Jill Layton
December 08, 2015 1:24 pm

The Mona Lisa has enthralled the world for over 500 years, but a french scientist has just revealed something huge about the painting. Pascal Cotte claims to have discovered three hidden paintings beneath the surface of Leonardo Da Vinci’s masterpiece. That’s right, he claims there are paintings underneath the actual Mona Lisa — a work of art viewed by 8.8 million people each year.

According to Cotte, one of the hidden paintings is likely to be an authentic portrait of Lisa del Giocondo, the woman thought to be the real Mona Lisa, and also known as Lisa Gherardini, wife of a Florentine merchant. According to CNN, Cotte claims that it reveals a woman “looking off into the distance.” Her trademark smile is notably absent. The other two portraits portray a woman who looks quite different than the famed heroine of art history, according to Gizmodo.

To see beneath the surface of the painting, Cotte spent 10 years using a multispectral camera to project intense lights onto the painting while measuring the reflections, which helped to expose anything that happened between the paint layers.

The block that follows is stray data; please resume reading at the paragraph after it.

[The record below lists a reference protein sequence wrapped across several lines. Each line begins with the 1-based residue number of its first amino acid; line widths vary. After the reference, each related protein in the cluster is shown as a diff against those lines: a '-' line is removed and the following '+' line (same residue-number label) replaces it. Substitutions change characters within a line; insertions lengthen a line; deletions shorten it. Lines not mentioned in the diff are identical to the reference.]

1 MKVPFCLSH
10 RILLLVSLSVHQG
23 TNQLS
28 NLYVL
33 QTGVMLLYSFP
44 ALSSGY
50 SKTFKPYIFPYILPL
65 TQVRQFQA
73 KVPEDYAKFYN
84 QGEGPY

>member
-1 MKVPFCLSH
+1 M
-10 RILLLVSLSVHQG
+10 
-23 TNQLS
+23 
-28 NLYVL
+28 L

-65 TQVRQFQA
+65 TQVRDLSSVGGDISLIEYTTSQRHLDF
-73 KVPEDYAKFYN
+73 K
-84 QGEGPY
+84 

“My scientific imagery technique (L.A.M.) takes us into the heart of the paint-layers of the world’s most famous picture and reveals secrets that have remained hidden for 500 years,” Cotte said in a press conference in Shanghai on Tuesday. “The results shatter many myths and alter our vision of Leonardo’s masterpiece forever.”

But the revelation is not without controversy.

Arts Editor Will Gompertz told BBC, “I’m skeptical. . .This is the world’s most famous painting which, like a celebrity, always makes for a good story. But in this case I think caution is required.”

The Louvre declined to comment because it “was not part of the scientific team” examining the portrait.

Still Cotte’s findings are drawing massive amounts of attention. They will be included in the exhibition, Da Vinci – The Genius, which opens in Shanghai this week, and will feature displays of his research on the Mona Lisa over the last 11 years.

The world’s most famous and mysterious painting may have just gotten a whole lot more mysterious.

(Featured images via Wikimedia Commons, Shutterstock)

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